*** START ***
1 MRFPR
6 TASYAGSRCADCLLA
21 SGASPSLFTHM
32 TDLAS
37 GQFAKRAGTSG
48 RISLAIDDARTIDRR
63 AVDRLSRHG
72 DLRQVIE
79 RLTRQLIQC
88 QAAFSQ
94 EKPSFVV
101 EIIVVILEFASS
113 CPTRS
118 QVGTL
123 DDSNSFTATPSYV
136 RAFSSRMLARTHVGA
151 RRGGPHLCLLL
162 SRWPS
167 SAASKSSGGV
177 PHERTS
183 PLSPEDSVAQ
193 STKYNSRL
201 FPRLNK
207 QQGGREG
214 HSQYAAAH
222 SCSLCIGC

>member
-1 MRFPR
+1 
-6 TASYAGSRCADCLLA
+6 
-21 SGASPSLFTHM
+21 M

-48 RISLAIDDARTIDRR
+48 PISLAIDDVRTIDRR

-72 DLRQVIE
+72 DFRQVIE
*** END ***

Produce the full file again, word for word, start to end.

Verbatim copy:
1 MRFPR
6 TASYAGSRCADCLLA
21 SGASPSLFTHM
32 TDLAS
37 GQFAKRAGTSG
48 RISLAIDDARTIDRR
63 AVDRLSRHG
72 DLRQVIE
79 RLTRQLIQC
88 QAAFSQ
94 EKPSFVV
101 EIIVVILEFASS
113 CPTRS
118 QVGTL
123 DDSNSFTATPSYV
136 RAFSSRMLARTHVGA
151 RRGGPHLCLLL
162 SRWPS
167 SAASKSSGGV
177 PHERTS
183 PLSPEDSVAQ
193 STKYNSRL
201 FPRLNK
207 QQGGREG
214 HSQYAAAH
222 SCSLCIGC

>member
-1 MRFPR
+1 
-6 TASYAGSRCADCLLA
+6 
-21 SGASPSLFTHM
+21 M

-48 RISLAIDDARTIDRR
+48 PISLAIDDVRTIDRR

-72 DLRQVIE
+72 DFRQVIE